24/01/2008 - 11.41

Strugar vs. Dzildzic in Montenegro: a Beautiful Title Bout

IVAN THE GREAT

The Montenegro superstar dominated. Boban Nikic promoted a real great show at Hotel Splendid.

by Ennio Falsoni

The brand new Hotel Splendid in Budva (Montenegro) -- a five-star hotel which is a pearl on the Adriatic Sea -- was the prestigious site of a long-awaited title bout. Ivan Strugar, born in Podgorica 33 years ago and one of the superstars of kickboxing, having won gold medals in WAKO world championships and WAKO-PRO world titles in 75, 78 and 81 kilos respectively during the past decade, was longing to also capture the 85 kg crown which belonged to Zalko Dzildzic from Bosnia Herzegovina. Such an achievement had never before been accomplished.

As everybody knows, the two fighters once lived in the same country, Yugoslavia. But after its disintegration, they are now the flag-bearers and heroes of two different countries, Montenegro and Bosnia. When Ivan Strugar officially challenged Zdildzic, Bosnian pride skyrocketed.
Zalko is a formidable fighter and a very nice person. He is very well known and loved in his country where he attracts thousands and thousands of people when he fights in Tuzla (the Muslim part of Bosnia). The same can be said of Ivan Strugar. The last time he fought in the Podgorica sport-hall there were 6000 fans to support him. Those numbers give you an idea of the interest these two can generate. It is even more impressive if you consider that Montenegro has only 650,000 inhabitants as a country!

Unfortunately, Zalko injured his right knee and it took him a few months to recover. Therefore, the title bout was delayed, but the managers of the fighters agreed to have the first match in Budva last December 14 and the re-match (no matter what result) in Tuzla in March 2008 (it has now been fixed for March 22).

Boban Nikic, the former general manager of the Montenegro national team and now just a promoter and a manager, is the man backing Ivan Strugar’s fighting career. He is the one who had the idea of putting on a great show in Budva, thanks to the fact that the town now boasts one of the best and most luxurious hotels on the Adriatic Coast, the Hotel Splendid. Talking to the general manager of the hotel and the Minister of Tourism of the country, he found the financial backing to organize a formidable show.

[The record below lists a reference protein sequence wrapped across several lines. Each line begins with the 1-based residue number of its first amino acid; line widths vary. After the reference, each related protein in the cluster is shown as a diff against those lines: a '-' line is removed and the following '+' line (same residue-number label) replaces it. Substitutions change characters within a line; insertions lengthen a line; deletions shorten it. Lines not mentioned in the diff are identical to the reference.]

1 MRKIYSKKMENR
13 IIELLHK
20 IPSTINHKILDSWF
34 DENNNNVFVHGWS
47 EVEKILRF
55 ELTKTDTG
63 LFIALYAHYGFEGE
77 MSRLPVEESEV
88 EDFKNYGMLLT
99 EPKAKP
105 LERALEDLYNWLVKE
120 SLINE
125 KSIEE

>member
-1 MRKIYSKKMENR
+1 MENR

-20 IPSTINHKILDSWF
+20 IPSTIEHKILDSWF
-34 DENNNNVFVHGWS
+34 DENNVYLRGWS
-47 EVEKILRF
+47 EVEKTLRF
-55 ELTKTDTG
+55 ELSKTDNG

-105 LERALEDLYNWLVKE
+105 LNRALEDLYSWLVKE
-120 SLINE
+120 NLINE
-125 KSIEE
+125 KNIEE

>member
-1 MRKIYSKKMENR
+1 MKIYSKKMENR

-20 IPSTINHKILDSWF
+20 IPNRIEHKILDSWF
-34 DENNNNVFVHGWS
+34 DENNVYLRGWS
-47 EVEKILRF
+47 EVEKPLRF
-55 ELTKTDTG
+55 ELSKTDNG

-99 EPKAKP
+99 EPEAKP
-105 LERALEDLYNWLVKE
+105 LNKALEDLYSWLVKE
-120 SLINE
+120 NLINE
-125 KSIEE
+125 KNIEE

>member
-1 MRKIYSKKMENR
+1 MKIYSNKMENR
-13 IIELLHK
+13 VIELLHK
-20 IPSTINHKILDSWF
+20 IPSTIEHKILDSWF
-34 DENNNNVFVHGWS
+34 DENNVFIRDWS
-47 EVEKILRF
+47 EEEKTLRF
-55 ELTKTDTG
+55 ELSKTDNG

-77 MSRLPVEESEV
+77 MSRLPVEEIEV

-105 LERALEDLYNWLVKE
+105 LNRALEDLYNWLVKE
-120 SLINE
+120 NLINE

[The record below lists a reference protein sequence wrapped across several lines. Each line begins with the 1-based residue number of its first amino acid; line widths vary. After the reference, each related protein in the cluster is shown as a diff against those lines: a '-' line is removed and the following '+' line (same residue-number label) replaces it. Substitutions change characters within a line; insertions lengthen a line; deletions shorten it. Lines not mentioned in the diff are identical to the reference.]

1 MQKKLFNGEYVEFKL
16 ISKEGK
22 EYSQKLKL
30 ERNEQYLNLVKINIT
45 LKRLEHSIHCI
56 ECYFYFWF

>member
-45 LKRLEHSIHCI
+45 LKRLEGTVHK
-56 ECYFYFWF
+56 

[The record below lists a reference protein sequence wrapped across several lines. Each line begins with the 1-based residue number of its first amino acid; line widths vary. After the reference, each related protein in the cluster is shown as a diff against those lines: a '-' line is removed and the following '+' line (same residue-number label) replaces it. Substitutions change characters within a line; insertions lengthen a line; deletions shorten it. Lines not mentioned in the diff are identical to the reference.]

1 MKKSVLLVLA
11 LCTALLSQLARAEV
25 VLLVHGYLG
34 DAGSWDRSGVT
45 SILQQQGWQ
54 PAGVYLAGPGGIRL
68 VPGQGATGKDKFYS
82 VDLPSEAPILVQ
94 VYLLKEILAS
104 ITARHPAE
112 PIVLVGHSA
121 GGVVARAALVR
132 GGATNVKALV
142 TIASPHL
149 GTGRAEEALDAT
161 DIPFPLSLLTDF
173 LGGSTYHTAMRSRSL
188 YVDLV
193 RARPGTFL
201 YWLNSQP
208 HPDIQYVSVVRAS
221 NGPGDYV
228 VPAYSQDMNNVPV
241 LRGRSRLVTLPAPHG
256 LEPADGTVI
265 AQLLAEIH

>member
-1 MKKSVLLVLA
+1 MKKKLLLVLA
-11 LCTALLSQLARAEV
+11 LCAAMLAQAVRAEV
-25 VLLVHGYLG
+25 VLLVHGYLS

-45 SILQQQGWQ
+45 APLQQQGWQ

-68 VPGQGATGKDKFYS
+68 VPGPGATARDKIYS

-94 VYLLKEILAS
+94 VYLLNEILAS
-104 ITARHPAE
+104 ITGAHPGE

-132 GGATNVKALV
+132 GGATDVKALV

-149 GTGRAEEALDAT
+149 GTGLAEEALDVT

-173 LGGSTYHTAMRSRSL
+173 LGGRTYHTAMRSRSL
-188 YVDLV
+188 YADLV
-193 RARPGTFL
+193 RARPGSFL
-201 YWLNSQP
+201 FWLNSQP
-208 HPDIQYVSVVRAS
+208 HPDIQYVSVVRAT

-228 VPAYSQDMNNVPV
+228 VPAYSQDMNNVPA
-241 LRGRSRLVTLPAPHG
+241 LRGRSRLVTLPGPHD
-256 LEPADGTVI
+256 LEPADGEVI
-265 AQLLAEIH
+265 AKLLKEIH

The Hotel Splendid has a grand ballroom, also used for conferences, which nicely fit Boban’s needs. He brought in a beautiful ring, lights, national TV, gigantic posters of the two great fighters to adorn the hall and 650 chairs, only around the ring. Seats cost from 100 to 250 Euros each and were sold out in 48 hours. That night the Hotel Splendid saw “la crème de la crème” of Montenegro society. The card of the night offered 4 extremely selective title matches.

The first match saw Frenchman Zinedine Hameur fighting against Croatian Gordan Jukic for the European heavyweight title in low-kick. Hameur, who seized control of the centre of the ring from the very beginning of the match, KOed his opponent in the second round with a perfect right to the chin.

In the second match, veteran Mirko Vlahovic was offered the chance to fight for the intercontinental title in the super-heavyweight category against young Brazilian Rogerio Lima, who is also an expert in Brazilian vale tudo. Everyone realized from the outset that Vlahovic would be in danger. Rogerio was clearly more active, more powerful and in the end Mirko went to the canvas in the third round.

The third title bout was supposed to feature one who I think is among the greatest talents I have ever seen between the ropes, Russian Konstantin Sbytov, the world champion in low-kick in the 71-kilo category, and also a formidable fighter in full contact in which he won a gold at the WAKO world championships in Szeged (Hungary) in 2005. Unfortunately, Sbytov had a terrible car accident just a month before the bout and went into a coma for 4 days. Probably his competitive career is in danger, so the Russian federation replaced him with a Dagestan fighter called Rizvan Isaev, someone I had never seen. He turned out to be a very unusual kind of fighter, strong and elusive at the same time, not very spectacular and not in possession of great power, but one who fought with efficacy. His poor Polish opponent, Michal Glokowski, who had finished in a draw in the Belgrade WAKO World championships against Konstantin Sbytov, and who was my favourite to win since Konstantin was not there, wound up losing his head against such an evanescent Russian fighter and lost on points.

Frankly speaking, most of the people present did not pay much attention to the preliminary matches. Everybody was there to see Strugar in action against the world champion. Both sides were confident, but Bosnia’s Halilovic confessed to me that Zalko was not in top form because he was suffering from the flu. After a break of music and songs by local girls, the two champions entered the ring and I could immediately feel a change of atmosphere and tension in the air. Both fighters were very calm outwardly but in full concentration. After their respective national anthems the match started.

Ivan Strugar took the initiative which he never relinquished to Zalko for the entire 5 rounds of 3 minutes. The Bosnian world champion tried from time to time to be effective with some of his beautiful kicks, but Strugar was always in control of the match, appearing to be more powerful and better at boxing. He landed some solid punches and low-kicks and was never in danger during the whole match. He won clearly by points much to the delight of his followers, capturing his fourth crown in a row. It is a record which will be difficult to beat and which I think will remain for years.